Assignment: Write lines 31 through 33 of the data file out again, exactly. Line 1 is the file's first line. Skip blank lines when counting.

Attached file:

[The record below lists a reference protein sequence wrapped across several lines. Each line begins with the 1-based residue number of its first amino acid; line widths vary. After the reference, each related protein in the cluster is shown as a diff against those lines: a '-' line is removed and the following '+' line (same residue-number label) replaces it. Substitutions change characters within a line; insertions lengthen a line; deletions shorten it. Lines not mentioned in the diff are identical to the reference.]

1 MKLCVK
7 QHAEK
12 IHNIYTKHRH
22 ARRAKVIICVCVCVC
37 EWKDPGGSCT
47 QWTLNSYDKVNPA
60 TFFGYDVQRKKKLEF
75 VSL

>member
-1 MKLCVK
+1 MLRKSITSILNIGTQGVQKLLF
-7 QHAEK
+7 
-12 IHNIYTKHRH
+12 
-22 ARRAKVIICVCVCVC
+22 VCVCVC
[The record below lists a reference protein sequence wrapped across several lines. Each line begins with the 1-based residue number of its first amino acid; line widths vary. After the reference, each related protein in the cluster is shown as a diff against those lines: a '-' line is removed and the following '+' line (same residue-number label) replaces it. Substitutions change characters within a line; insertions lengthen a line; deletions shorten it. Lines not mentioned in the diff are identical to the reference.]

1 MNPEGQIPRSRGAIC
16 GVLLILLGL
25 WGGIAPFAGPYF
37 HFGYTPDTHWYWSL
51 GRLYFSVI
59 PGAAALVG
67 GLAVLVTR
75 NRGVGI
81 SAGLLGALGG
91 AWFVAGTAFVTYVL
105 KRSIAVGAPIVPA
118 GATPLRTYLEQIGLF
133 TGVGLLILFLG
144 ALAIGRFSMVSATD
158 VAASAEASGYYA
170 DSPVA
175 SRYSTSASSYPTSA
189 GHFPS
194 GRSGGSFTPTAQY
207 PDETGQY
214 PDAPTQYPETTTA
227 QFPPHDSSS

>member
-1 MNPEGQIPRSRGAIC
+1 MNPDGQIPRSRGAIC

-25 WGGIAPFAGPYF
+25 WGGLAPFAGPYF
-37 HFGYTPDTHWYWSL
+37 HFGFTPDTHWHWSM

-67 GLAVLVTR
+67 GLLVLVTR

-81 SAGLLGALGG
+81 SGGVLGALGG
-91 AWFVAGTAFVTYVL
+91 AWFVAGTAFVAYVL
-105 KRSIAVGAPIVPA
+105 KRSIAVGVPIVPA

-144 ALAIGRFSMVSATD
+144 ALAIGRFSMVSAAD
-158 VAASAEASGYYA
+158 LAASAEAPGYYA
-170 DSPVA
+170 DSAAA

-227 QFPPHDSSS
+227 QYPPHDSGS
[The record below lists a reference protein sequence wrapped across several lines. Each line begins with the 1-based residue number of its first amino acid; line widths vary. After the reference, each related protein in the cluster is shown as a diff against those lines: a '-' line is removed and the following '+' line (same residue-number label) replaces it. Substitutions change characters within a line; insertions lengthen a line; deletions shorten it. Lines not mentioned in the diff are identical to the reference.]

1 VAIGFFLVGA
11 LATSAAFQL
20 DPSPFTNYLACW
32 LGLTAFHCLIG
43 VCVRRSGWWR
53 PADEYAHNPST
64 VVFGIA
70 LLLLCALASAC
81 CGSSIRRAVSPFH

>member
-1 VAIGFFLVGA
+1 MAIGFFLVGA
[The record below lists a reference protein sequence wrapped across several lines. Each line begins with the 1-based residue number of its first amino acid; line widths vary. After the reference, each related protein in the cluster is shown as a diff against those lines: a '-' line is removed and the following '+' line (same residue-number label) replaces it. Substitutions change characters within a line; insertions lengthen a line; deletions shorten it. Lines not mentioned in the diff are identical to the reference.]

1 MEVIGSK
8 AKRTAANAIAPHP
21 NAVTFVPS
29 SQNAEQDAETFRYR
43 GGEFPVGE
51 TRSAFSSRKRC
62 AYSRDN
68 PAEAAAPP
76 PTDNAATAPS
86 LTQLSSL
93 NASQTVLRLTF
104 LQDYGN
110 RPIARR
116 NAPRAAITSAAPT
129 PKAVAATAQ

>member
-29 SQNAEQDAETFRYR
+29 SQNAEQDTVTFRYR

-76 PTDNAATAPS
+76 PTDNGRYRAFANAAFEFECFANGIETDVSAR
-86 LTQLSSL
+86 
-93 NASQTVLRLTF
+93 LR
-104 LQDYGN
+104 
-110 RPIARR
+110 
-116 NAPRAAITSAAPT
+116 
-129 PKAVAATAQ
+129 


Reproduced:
118 GATPLRTYLEQIGLF
133 TGVGLLILFLG
144 ALAIGRFSMVSATD